I remember a bumper sticker that read: "We have the best politicians money can buy!"

How appropriate.

People who have lived in Pakistan will tell you that politics and political parties are the domain of the privileged class who have not necessarily made their money the hard - and legal - way.

Flamboyance and loose mouths have always claimed lives in a country where the majority lives below the poverty line and where almost 40 per cent of the people depend on aid and extra help.

If you want to become famous, throw massive parties - and all the better when it is all paid for by the state and from the poor taxpayers' money .

The bigwigs know how to wine and dine, but have no time for the wretched masses whose mouths are still open and in want of their next meal.

If you were worried about the escalating fuel prices you would never hear any complaints from the children of the governors, minions and sycophants who have helped inflate the egos of their masters.

You can see it on the pot belies of the oligarchs, as though they have been inflated with pride showered in plenty by the flatterers.

A few years ago, I went to meet a friend in Paris who worked for the reputed French daily Le Monde. He told me that he thought our General was doing a fine job in moderating our society.

I told him it was like stretching a rubber band, which if stretched too far would snap - many years down the line and it has!

If the world is complaining about religious extremism, they should also see what many see as the liberal extremists in Pakistan.

Perhaps the word "liberal" has become like the word "democracy" in a country where 50 per cent don’t even know how to read or write.

To my mind, liberal values mean benevolence, depth, a greater understanding and tolerance of human ideologies, and, beyond everything else, a tolerance to respect a variety of religions within the confines of nation states.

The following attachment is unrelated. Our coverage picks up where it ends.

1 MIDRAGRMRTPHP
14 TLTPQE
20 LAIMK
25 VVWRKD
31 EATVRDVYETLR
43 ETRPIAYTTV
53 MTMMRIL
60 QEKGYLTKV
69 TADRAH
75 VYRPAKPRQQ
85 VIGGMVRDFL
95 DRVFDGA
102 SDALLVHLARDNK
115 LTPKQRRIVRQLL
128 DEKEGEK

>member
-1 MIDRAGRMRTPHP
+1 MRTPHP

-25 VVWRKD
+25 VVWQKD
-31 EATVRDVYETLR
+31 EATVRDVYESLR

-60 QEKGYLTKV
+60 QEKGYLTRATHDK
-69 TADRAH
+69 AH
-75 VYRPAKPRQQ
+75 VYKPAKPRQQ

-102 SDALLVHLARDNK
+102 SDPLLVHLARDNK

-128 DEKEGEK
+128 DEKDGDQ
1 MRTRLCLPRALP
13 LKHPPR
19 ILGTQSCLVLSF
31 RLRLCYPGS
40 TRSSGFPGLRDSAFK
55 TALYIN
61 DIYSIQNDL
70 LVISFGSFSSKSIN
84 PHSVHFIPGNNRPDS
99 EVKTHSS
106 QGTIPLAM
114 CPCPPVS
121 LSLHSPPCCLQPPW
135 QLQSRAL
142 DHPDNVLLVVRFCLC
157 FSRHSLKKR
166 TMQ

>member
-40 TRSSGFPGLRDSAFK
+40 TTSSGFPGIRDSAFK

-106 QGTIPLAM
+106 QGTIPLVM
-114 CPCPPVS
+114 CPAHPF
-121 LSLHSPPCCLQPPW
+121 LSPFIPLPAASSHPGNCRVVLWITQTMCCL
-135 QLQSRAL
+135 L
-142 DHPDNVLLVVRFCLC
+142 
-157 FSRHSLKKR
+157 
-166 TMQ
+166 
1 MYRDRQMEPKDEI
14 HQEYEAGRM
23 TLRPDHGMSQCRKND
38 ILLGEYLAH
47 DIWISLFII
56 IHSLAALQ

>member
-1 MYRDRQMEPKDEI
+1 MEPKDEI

"Liberal" in my estimation, is not holding a bottle of scotch in a country where the laws prohibit alcohol, an offence that sees ordinary poor people sent to jail.

If this is not duplicity then what is? While the rich have Perrier to gargle with and fancy banana floats to boost their energy, over 50 per cent of the population goes without safe drinking water.

Politicians will come and go. Some by the ballot, others sadly through the bullet, but history will judge who were the heroes and who were its zeroes.

We may make icons out of people who don’t even deserve a footnote in the history of this unfortunate but struggling nation.

I remember when my team and I went to cover the floods in the Punjab where people were running for their lives and with whatever belongings they could gather in a hurry.

Under the merciless sun and scorching heat, the scenes were more reminiscent of partition when India and Pakistan became two separate states and people had to leave in both directions to find safety in their own new lands.

However, I was dismayed to find that when we arrived back in Multan, we found the Pakistani elite busy enjoying music in the company of their dancing girls.

As one put it: "God save us from the liberal and religious extremists!"